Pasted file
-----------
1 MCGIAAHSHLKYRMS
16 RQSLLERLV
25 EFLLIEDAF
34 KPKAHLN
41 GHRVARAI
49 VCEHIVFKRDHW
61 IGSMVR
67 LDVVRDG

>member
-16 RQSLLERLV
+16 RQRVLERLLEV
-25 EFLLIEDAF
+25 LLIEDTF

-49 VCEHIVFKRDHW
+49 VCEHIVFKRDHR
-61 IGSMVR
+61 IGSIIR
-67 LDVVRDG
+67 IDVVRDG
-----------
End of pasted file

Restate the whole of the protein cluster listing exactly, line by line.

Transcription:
1 MCGIAAHSHLKYRMS
16 RQSLLERLV
25 EFLLIEDAF
34 KPKAHLN
41 GHRVARAI
49 VCEHIVFKRDHW
61 IGSMVR
67 LDVVRDG

>member
-16 RQSLLERLV
+16 RQRVLERLLEV
-25 EFLLIEDAF
+25 LLIEDTF

-49 VCEHIVFKRDHW
+49 VCEHIVFKRDHR
-61 IGSMVR
+61 IGSIIR
-67 LDVVRDG
+67 IDVVRDG